Cooling a specific cluster of neurons in songbirds' brains slows song tempo without changing other acoustic features. This clever technique could be used for understanding neural control of other complex behaviours.
Complex behaviours, ranging from speech and typing to dancing and swimming, all require careful coordination of dozens and often hundreds of different muscles. The resulting behaviour frequently shows hierarchical structure, with sequences composed of primitive movements, each of which is composed of even more basic movements. How is all this coordinated? Researchers have long postulated that the timing of behavioural components is encoded in specialized brain circuits. Without such circuits, movement would quickly become disorganized, like an orchestra performing without a conductor. On page 189 of this issue, Long and Fee1 provide a remarkable example of such specialization in the brain of the zebra finch by using an equally remarkable experimental approach.
The zebra finch's song consists of a rich set of acoustic features produced with very precise timing. Yet localizing the brain regions that coordinate these features has been tricky. A traditional approach is to measure how neural lesions or electrical stimulation alter song output. But with complex behaviours such as birdsong, such perturbations will often initiate a cascade of disturbance that causes the action to fall apart, making it impossible to isolate the function of the brain area that was initially perturbed.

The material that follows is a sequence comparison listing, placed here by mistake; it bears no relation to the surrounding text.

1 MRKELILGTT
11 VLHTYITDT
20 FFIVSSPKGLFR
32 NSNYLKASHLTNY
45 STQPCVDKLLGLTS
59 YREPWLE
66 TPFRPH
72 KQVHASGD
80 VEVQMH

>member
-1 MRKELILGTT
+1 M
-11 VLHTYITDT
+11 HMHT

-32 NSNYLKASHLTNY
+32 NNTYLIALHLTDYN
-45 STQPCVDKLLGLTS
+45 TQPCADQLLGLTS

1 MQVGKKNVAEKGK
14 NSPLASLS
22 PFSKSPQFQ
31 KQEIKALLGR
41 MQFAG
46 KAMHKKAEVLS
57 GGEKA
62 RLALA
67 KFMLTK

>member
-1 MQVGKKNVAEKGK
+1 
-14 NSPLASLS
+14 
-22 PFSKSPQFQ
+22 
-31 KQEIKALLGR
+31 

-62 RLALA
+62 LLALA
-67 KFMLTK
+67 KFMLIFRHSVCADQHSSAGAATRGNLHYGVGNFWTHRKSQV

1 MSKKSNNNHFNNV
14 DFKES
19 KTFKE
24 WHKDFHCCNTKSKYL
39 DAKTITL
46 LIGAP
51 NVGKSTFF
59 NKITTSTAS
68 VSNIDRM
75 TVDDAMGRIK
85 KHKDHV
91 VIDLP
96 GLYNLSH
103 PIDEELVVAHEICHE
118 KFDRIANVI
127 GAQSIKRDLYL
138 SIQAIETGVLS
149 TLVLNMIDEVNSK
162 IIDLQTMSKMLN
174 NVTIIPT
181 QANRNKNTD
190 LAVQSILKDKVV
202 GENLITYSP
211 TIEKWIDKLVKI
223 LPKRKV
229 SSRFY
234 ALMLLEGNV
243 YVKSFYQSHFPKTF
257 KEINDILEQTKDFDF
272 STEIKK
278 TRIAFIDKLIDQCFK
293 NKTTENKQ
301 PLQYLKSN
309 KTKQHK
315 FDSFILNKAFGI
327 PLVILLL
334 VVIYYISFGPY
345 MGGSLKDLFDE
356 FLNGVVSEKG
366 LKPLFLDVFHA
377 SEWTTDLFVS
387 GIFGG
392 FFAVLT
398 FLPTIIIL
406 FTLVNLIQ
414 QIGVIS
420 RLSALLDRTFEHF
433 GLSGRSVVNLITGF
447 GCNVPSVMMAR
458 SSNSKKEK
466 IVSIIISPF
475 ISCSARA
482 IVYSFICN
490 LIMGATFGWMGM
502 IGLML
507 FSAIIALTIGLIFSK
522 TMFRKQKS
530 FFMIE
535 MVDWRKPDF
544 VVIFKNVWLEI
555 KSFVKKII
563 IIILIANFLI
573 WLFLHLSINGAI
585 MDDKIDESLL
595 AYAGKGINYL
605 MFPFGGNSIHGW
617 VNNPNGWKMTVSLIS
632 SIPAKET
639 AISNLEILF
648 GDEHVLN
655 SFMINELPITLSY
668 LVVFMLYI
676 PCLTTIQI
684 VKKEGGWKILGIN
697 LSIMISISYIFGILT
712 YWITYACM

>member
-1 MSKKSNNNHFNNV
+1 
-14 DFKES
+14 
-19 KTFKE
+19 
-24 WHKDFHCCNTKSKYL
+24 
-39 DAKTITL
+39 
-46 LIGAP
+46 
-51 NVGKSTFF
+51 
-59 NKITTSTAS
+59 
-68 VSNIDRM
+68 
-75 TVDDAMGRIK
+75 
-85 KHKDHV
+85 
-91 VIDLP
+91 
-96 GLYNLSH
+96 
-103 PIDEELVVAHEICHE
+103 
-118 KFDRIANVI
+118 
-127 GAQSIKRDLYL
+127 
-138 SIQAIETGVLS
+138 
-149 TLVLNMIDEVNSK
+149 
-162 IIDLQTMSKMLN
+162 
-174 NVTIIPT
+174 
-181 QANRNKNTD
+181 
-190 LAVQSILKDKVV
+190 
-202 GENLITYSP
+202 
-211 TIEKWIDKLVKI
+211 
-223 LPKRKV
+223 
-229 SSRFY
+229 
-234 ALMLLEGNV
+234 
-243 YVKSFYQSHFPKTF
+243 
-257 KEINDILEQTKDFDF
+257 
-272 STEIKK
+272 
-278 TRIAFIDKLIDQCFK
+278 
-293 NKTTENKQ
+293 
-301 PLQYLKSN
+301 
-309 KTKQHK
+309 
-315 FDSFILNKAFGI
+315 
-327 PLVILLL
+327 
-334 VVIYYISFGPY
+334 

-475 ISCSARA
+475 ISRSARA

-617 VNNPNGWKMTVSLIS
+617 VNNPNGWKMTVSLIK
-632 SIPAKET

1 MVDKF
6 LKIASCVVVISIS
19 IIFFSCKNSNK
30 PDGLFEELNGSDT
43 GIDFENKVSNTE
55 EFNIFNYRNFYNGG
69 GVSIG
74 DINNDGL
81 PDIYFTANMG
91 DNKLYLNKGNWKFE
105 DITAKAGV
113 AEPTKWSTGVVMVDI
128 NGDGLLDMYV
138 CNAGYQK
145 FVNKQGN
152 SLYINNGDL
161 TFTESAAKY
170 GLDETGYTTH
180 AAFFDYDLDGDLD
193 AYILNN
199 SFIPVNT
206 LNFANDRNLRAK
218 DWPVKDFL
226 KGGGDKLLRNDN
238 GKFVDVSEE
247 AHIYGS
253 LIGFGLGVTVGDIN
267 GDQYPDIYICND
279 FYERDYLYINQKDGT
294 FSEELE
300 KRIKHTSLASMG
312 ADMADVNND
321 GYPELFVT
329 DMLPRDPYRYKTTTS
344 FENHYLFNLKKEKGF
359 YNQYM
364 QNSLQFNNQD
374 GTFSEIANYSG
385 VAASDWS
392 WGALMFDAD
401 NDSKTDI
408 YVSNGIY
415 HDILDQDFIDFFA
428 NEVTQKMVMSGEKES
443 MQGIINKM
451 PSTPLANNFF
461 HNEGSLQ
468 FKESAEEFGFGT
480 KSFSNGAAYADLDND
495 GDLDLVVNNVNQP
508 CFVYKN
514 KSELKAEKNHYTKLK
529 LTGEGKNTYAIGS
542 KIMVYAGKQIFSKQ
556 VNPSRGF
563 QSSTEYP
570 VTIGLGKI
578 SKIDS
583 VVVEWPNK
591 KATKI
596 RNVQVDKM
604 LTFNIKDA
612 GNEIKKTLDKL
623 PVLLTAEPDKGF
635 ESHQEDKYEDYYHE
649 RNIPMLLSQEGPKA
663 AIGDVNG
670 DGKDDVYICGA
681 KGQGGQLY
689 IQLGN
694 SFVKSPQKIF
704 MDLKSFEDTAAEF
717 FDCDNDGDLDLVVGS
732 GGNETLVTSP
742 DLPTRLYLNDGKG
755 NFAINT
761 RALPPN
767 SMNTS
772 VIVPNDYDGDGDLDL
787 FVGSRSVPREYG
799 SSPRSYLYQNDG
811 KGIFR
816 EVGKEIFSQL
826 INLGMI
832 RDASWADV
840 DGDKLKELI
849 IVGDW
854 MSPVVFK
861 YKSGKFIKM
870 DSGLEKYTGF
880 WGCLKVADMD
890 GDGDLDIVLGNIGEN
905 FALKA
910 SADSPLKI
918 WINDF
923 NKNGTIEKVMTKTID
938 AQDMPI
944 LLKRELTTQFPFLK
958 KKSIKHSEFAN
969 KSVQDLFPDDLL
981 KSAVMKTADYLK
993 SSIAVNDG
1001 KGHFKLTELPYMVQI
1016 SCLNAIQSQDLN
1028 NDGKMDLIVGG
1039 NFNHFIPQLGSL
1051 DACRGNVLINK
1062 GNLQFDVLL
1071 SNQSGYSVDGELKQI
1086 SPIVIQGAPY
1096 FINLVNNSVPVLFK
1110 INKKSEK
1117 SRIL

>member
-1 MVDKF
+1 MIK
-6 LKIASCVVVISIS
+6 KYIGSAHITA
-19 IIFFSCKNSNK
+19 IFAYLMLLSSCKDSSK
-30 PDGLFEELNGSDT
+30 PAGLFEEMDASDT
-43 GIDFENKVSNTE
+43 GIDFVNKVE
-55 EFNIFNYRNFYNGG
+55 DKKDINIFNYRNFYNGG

To circumvent this problem, Long and Fee put a new twist on an old technique. Localized cooling has long been used as a method to selectively and reversibly inactivate particular brain areas2. Long and Fee, however, applied only slight cooling, focusing on nucleus HVC — an area of the bird's brain crucial to song production. They find that cooling HVC in this way stretches the temporal fabric of the song, slowing tempo but leaving acoustic features such as pitch largely unchanged. Moreover, the degree of cooling determined the amount of slowing, allowing the authors to effectively 'dial in' a desired tempo.
The results challenge previous notions about how HVC contributes to the hierarchical arrangement of song acoustics. Songs are organized into motifs, consisting of stereotyped sequences of syllables; syllables in turn are composed of one or more vocalizations with distinct acoustic features called notes. Early studies had suggested3,4 that this organization mapped directly onto different brain areas, with nucleus HVC driving syllable sequence and timing, and RA (the robust nucleus of the arcopallium), a region directly downstream of HVC, determining how each syllable is produced. Long and Fee reasoned that if this were the case, cooling HVC would only stretch the times between syllable onsets, lengthening silent gaps, and would leave syllable lengths unchanged (Fig. 1a,b). However, they find that cooling HVC stretches syllables and gaps alike (Fig. 1c), whereas cooling RA does not affect the song tempo. It therefore seems that nucleus HVC plays a central part in controlling song timing at all levels of the song hierarchy.
The authors also find that the lengthening of any given song segment in response to cooling is proportional to its original length. Studies of motor control in humans have shown a similar scaling of change in timing with the duration of movement, and several researchers have proposed that this scaling property is a signature of motor-planning circuits5,6. Previous recordings in HVC suggested7 that song is driven by the serial activation of distinct sets of neurons every 5–10 milliseconds. The most likely explanation is that these neuronal populations are chained together in series, and together constitute a 'motor tape' that is read by RA to produce specific combinations of song features. Slow down the tape and you slacken the song tempo. The longer the song segment, the more motor tape it uses and so the longer it will become on cooling.